It’s disappointing that influential people are helping fan the flames of conspiracy theories that refuse to wilt beneath the weight of truth. One hopes it’s just a campaign stunt, meant to increase Clinton’s popularity among a group of people who might be inclined to vote somewhat more conservatively. Yet given Podesta’s and Clinton’s track records on the topic, it seems more likely the pair really believes there might be something to expose.
Meanwhile, over on his blog, former America Unearthed host Scott Wolter is using Donald Trump style logic to deny that America Unearthed was canceled alongside all of the other discontinued programming from the defunct H2 network: “A show that gets canceled is due to poor ratings. Our final two shows were the highest rated of all three seasons.” Cancellation simply means that a network will no longer be airing a program, and it is not tied to ratings but to the network’s overall business decision. A cancelled series may not actually cease production, as when Fox’s The Mindy Project was cancelled but moved to Hulu to continue its run. Wolter added that he has found “a new venue” for his television series, though it is unclear whether it will continue under the same title.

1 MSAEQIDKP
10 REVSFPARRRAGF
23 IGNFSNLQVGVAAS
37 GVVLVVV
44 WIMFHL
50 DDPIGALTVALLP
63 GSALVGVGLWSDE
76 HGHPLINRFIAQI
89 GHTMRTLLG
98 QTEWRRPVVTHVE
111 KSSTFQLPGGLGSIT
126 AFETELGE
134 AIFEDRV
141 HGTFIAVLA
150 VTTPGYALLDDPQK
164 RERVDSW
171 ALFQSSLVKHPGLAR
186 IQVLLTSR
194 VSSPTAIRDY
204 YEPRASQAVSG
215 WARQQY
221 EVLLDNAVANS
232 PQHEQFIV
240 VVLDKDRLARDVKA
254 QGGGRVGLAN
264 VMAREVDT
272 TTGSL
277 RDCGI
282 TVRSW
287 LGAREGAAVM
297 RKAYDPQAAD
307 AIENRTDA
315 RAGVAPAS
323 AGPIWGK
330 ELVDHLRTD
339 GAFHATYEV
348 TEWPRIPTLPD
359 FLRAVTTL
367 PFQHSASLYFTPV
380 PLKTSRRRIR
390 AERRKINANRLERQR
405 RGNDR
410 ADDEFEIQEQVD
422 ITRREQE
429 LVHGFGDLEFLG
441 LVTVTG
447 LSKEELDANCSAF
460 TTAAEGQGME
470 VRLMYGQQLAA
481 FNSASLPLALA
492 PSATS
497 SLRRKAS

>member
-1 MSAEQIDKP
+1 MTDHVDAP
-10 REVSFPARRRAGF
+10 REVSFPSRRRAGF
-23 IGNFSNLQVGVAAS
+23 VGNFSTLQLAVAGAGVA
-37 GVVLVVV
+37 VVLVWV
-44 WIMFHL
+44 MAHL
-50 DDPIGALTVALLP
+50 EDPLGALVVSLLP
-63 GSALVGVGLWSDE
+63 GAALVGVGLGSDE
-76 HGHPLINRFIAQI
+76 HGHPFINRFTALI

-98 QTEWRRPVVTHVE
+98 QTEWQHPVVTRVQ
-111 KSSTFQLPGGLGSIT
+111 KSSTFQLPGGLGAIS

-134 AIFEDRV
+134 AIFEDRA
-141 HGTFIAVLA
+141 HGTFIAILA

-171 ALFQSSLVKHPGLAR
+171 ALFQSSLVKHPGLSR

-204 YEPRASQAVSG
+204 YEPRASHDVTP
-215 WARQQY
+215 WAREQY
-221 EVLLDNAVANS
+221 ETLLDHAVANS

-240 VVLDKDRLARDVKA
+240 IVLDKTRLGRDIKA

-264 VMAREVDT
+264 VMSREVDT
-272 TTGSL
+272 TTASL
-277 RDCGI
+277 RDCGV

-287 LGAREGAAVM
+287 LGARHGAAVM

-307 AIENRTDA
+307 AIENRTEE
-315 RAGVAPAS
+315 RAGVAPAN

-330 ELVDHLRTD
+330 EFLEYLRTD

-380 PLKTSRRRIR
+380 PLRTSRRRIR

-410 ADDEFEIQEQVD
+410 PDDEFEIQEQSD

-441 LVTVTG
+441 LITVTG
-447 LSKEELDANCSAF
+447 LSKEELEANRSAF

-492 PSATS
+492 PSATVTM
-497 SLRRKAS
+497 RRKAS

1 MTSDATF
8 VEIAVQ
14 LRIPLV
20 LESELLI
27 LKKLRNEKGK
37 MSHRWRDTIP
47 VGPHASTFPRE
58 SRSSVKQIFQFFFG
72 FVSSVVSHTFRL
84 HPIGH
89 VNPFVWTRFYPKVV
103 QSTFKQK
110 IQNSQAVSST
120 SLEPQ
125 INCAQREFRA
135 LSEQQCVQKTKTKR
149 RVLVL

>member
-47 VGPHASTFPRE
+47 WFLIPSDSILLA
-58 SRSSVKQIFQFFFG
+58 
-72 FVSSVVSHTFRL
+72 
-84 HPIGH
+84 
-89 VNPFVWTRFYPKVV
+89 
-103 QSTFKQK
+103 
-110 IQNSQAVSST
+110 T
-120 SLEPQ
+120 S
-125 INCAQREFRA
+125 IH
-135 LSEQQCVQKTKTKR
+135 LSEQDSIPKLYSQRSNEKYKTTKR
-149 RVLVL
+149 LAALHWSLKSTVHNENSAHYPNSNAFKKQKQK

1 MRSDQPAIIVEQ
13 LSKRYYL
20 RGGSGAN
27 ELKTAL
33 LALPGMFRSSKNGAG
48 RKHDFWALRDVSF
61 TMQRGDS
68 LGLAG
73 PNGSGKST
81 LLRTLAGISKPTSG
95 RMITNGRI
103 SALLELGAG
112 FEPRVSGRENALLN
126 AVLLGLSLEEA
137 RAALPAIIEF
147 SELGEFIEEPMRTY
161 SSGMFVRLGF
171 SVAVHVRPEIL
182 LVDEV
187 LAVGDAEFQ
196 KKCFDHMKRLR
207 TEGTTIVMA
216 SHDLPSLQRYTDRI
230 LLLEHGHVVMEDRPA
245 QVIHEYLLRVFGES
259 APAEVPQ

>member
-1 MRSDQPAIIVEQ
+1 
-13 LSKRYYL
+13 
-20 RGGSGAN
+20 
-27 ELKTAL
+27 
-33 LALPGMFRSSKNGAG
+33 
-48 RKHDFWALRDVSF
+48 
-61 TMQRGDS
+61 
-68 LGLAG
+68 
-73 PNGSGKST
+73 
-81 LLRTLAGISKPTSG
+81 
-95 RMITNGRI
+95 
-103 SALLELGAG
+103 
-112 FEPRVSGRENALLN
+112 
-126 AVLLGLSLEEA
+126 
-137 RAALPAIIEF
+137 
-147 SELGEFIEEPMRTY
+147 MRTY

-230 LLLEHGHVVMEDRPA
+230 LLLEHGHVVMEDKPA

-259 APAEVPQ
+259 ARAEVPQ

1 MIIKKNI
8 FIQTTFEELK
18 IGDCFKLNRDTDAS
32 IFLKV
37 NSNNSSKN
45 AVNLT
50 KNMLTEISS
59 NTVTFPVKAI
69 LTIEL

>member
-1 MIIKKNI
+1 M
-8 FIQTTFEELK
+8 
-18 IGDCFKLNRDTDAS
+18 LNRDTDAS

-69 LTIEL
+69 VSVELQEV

Finally, on his blog Graham Hancock announced his participation in the upcoming Contact in the Desert ancient astronaut symposium next month. Hancock says that the ancient astronaut enthusiasts are planning to attack him for apostasy because he questioned the accuracy of Zecharia Sitchin’s semi-fictional translations of Mesopotamian literature. Hancock uses the language of victimization to explain his appearance: “So, although I hear rumours that I am to be lynched at Contact for not buying into the whole ancient astronaut package, and particularly for disputing Zecharia Sitchin’s ‘translations’ of cuneiform texts and the whole Anunnaki/Nephilim meme, I will be there to speak my truth.”
That phrase—“speak my truth”—is a strange one, drawn from the self-help industry and is often used in contexts of self-actualization and self-empowerment. In other words, it reflects the speaker’s sense of himself as a victim. It is most common in New Age contexts.
Hancock plans to explain that “All of the anomalies of history and prehistory pointed to as evidence for their case by Ancient Alien enthusiasts are — in my view — better explained as the traces of a lost human civilization of pre-historic antiquity.” The fact that the same set of “evidence” supports two wildly different conclusions—not to mention Nephilim, interdimensional Ascended Masters, etc.—ought to give believers pause that they are missing something in their search for an explanation.